52 ideas that changed the world: 35. Trial by jury
Throughout history, where open justice has faltered so too has democracy
In this series, The Week looks at the ideas and innovations that permanently changed the way we see the world. This week, the spotlight is on trial by jury:
Trial by jury in 60 seconds
In the middle of the afternoon of 29 December 2019, Carlos Ghosn was seen on CCTV walking from his house in Tokyo to a nearby hotel.
There the former Nissan CEO met two men, thought to be Americans. The meeting set in motion a chain of events in which the high-profile businessman rebelled against the entire system of trial by jury with an audacious escape from Japan via Istanbul to Beirut.
While jury trials are popular across the West, they are not used for all cases, and are less popular in other parts of the world. The majority of common law jurisdictions in Asia (such as Singapore, Pakistan, India and Malaysia) have abolished jury trials on the grounds that juries are susceptible to bias.
In the US, investigative website Mother Jones has reported extensively on racial bias in jury selection, while in the UK legal researcher LexisNexis has asked whether an unbiased jury can really exist.
Japan has a 99.9% conviction rate in criminal trials, something that Ghosn argues is evidence for him being right to flee. He claims he had “zero chance” of having a fair trial, an allegation Japan’s justice minister, Masako Mori, has refuted in a letter to the Nikkei Asian Review.
The number of wrongful convictions is hard to quantify, mainly because the mistake is often never rectified. However, figures compiled by the US National Registry of Exonerations suggest that since 1989, 2,265 innocent defendants served a combined 20,080 years behind bars.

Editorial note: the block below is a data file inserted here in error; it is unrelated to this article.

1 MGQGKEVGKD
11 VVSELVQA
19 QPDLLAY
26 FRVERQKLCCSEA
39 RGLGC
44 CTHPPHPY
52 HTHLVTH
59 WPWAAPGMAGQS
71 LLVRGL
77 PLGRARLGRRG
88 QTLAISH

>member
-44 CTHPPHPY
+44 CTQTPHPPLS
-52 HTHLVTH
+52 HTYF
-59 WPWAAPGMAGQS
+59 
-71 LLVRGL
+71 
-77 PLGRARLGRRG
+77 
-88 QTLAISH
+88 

Meanwhile, research carried out by University College London in 2010 found juries to be a “fair, effective and efficient” means of carrying out justice.
How did it develop?
According to the British historian G.M. Trevelyan, when the Scandinavians were not “on the Viking warpath” they were a “litigious people and loved to get together… to hear legal argument”.
Prior to this, the notion of a person’s peers deciding their fate grew out of the Ancient Greek and Roman tradition. In Ancient Greece, a mechanism called dikastai existed to ensure that no individual could choose their own jurors.
For cases that involved death, loss of liberty, exile, loss of civil rights, or seizure of property, the size of the dikastai could swell to between 1,001 and 1,501 who ruled on the case by majority. Likewise, in Ancient Rome, the majority of civil cases were settled using characteristics of a jury system.
In the early British-Scandinavian jury trials, warriors like the 10th-century Nordic lawyer Njall would present legal arguments to be decided on by a panel of peers. Trevelyan notes that they were “learned in folk custom and in its intricate judicial procedure”, creating a fertile breeding ground for jury-based justice in Britain during their occupation of the country.
In the 12th century, Henry II took the step of formalising the role of juries in deciding on land disputes, lighting the path for Magna Carta to set into law the right of British people to a jury trial before being imprisoned in the 13th century.
Britain’s Nordic-inspired early adoption of trial by jury saw it spread around the globe with the march of the British Empire. India conducted its first jury trial in Madras in 1665, for which a woman thought to be British, named Ascentia Dawes, was charged by a grand jury with the murder of her slave girl.
The US was also an early adopter. However, its legal system split with the UK’s at the time of the American Revolution in the 1700s. This means that across America today, the type of cases that are decided by juries is based on how English common law worked in the 1700s. One distinctive feature in the US is that jury verdicts in criminal cases must be unanimous, which is not the case in the UK.